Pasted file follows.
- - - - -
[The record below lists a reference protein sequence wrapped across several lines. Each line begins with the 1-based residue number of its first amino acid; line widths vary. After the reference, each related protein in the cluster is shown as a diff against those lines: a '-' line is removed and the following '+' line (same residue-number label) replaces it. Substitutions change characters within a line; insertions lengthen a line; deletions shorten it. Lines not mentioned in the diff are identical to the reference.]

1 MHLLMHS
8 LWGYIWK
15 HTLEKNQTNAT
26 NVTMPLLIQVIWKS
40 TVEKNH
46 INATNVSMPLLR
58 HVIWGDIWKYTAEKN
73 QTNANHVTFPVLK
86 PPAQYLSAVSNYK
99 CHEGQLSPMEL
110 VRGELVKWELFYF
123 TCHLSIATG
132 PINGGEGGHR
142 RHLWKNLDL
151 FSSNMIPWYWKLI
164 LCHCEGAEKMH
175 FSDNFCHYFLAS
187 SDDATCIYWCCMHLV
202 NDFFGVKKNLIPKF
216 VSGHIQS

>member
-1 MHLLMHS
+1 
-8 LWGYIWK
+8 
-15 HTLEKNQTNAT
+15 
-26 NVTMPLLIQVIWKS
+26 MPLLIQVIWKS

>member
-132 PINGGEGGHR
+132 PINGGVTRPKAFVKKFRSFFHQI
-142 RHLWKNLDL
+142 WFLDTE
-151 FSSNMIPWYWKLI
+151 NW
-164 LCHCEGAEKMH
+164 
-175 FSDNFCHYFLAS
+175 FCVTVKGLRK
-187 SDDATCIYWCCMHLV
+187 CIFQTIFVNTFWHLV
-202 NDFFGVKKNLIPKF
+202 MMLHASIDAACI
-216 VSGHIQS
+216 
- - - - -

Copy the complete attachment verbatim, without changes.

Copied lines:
[The record below lists a reference protein sequence wrapped across several lines. Each line begins with the 1-based residue number of its first amino acid; line widths vary. After the reference, each related protein in the cluster is shown as a diff against those lines: a '-' line is removed and the following '+' line (same residue-number label) replaces it. Substitutions change characters within a line; insertions lengthen a line; deletions shorten it. Lines not mentioned in the diff are identical to the reference.]

1 MHLLMHS
8 LWGYIWK
15 HTLEKNQTNAT
26 NVTMPLLIQVIWKS
40 TVEKNH
46 INATNVSMPLLR
58 HVIWGDIWKYTAEKN
73 QTNANHVTFPVLK
86 PPAQYLSAVSNYK
99 CHEGQLSPMEL
110 VRGELVKWELFYF
123 TCHLSIATG
132 PINGGEGGHR
142 RHLWKNLDL
151 FSSNMIPWYWKLI
164 LCHCEGAEKMH
175 FSDNFCHYFLAS
187 SDDATCIYWCCMHLV
202 NDFFGVKKNLIPKF
216 VSGHIQS

>member
-1 MHLLMHS
+1 
-8 LWGYIWK
+8 
-15 HTLEKNQTNAT
+15 
-26 NVTMPLLIQVIWKS
+26 MPLLIQVIWKS

>member
-132 PINGGEGGHR
+132 PINGGVTRPKAFVKKFRSFFHQI
-142 RHLWKNLDL
+142 WFLDTE
-151 FSSNMIPWYWKLI
+151 NW
-164 LCHCEGAEKMH
+164 
-175 FSDNFCHYFLAS
+175 FCVTVKGLRK
-187 SDDATCIYWCCMHLV
+187 CIFQTIFVNTFWHLV
-202 NDFFGVKKNLIPKF
+202 MMLHASIDAACI
-216 VSGHIQS
+216 